Medical imaging policy should not depend on spending alone, as evidenced by a decrease in imaging tests performed, while costs stay steady or rise.
Medical imaging rates significantly and consistently continue to decline among Medicare patients nationwide, according to a study published in the Journal of the American College of Radiology.
In an effort to control medical and healthcare costs, medical imaging is often targeted as a major cost factor, resulting in actions such as markedly lower payments for imaging as per the Deficit Reduction Act (DRA) from 2005. However, researchers from the ACR’s Harvey L. Neiman Health Policy Institute found that there has actually been a downward trend in imaging exams among the Medicare population since 2003 - two years before the DRA mandate. This finding is important because further payment cuts are threatened.
In this study, the researchers sought to investigate trends in utilization and spending for medical imaging, using medical visits that resulted in imaging as their metric. They examined Medicare Part B claims data from 2003 to 2011 to measure per-enrollee spending, as well as household component events data on the elderly Medicare-age population. This data was obtained from the Medical Expenditure Panel Survey from 2003 to 2010, which allowed for an analysis of physician decisions and actions during the patient visits.
The results showed that the annual health spending and Medicare payments for imaging rose in this population from $294 per enrollee in 2003 to $418 in 2006 and then payments declined to $390 by 2011. They also found that at the same time, annual medical visits by similar Medicare-age patients that resulted in an imaging test dropped from 12.8 percent in 2003 to 10.6 percent in 2011.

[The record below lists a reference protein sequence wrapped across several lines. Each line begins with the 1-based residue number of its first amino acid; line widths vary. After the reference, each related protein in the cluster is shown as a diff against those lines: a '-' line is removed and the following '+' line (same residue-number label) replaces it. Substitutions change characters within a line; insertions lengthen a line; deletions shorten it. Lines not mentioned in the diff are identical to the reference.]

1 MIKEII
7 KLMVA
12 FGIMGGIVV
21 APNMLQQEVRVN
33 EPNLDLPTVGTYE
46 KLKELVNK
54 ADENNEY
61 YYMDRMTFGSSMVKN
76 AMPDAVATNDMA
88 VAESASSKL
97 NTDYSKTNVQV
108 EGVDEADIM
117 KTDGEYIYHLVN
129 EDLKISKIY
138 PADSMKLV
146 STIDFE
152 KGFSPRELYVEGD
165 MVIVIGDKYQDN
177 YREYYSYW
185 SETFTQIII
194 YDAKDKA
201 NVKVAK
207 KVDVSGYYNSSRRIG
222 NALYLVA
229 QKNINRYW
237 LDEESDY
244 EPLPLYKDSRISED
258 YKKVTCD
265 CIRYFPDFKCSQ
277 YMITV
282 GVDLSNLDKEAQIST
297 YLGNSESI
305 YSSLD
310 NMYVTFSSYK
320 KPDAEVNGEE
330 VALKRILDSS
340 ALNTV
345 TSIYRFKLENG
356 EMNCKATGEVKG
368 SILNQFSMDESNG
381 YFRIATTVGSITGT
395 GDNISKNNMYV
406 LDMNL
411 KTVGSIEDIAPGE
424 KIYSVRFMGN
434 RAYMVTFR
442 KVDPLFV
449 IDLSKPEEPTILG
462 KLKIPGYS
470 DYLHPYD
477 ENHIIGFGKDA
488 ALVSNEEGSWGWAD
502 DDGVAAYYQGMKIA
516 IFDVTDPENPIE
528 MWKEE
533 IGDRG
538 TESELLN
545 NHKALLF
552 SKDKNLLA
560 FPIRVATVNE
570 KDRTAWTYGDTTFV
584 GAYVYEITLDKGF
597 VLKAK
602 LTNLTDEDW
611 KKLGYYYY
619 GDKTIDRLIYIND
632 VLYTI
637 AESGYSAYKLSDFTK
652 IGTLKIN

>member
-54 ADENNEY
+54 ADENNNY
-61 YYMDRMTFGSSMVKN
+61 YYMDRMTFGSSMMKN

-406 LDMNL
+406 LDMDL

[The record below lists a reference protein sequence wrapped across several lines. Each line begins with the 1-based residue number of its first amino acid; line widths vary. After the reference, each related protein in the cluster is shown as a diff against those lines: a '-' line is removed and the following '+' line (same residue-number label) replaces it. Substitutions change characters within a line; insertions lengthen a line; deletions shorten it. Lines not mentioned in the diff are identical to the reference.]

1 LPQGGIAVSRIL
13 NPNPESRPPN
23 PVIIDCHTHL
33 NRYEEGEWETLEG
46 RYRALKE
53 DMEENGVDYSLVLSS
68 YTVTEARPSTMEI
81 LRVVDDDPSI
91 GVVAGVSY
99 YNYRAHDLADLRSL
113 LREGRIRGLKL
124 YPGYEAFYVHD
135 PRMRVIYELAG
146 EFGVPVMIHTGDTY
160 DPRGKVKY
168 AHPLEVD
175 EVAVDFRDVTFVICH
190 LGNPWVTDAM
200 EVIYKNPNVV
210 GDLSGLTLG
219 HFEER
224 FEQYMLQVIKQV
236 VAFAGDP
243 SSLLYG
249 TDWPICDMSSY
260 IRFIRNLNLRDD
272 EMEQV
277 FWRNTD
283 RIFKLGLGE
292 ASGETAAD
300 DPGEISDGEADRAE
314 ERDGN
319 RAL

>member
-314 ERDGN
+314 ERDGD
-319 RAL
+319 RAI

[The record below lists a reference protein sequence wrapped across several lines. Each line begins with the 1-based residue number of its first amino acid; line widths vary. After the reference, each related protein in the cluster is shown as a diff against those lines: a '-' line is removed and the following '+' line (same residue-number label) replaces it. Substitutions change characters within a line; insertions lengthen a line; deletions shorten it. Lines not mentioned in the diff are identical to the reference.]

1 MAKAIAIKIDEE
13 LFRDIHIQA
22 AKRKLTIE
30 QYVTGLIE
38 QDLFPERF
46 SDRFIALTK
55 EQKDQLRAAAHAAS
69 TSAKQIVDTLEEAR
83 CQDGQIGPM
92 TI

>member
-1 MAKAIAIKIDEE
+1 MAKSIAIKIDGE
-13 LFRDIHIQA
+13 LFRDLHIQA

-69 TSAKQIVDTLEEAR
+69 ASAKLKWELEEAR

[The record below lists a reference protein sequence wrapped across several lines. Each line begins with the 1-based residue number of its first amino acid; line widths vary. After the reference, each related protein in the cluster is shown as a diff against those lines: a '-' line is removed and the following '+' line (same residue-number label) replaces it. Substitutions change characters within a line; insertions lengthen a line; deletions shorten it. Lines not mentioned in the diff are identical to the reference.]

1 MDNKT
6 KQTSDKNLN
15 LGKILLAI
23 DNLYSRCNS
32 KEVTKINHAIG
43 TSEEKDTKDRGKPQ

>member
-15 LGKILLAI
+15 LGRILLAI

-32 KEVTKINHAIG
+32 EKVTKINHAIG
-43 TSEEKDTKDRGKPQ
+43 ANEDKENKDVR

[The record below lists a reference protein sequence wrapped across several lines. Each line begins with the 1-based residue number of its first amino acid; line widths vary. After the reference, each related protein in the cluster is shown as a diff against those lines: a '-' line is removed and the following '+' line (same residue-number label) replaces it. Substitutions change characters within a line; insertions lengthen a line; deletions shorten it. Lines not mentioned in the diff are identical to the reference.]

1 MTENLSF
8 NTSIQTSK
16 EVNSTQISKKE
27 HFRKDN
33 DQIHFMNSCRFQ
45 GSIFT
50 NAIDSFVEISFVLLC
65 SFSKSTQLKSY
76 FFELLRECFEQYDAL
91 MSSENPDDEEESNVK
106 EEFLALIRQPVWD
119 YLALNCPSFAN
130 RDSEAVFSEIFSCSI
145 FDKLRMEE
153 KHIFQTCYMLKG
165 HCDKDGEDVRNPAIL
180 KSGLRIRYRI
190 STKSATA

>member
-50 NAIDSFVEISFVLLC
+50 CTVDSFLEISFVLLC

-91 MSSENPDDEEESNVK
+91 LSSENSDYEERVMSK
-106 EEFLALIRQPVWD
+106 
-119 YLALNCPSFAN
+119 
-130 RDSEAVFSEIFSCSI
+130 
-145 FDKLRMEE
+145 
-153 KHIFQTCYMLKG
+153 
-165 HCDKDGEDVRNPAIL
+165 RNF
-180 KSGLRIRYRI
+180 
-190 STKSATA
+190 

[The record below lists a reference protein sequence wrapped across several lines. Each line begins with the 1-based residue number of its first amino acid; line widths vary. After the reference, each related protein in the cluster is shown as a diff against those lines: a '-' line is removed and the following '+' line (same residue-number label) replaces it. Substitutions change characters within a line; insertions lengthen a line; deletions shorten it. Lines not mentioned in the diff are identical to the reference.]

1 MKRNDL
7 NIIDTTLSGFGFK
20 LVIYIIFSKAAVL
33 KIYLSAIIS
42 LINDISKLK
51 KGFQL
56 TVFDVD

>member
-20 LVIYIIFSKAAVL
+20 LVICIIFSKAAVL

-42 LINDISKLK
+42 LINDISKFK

“This study should prompt a rethinking of the assumption that diagnostic imaging is a leading contributor to the nation’s health spending challenges,” co-author Danny Hughes, PhD, said in a release. “When you look at the available evidence in a truly patient-centered way, understanding what occurs on a patient visit to the doctor, then you see that physicians are calling for less, not more, imaging tests.”
Further study is needed, noted the authors. Use of imaging can result in shorter hospital stays, reduced readmission rates, and fewer unnecessary procedures, as well as longer life spans and lower mortality rates. But, Hughes said, “We need to understand the whole picture of imaging’s relationship of health care cost trends and quality of care.”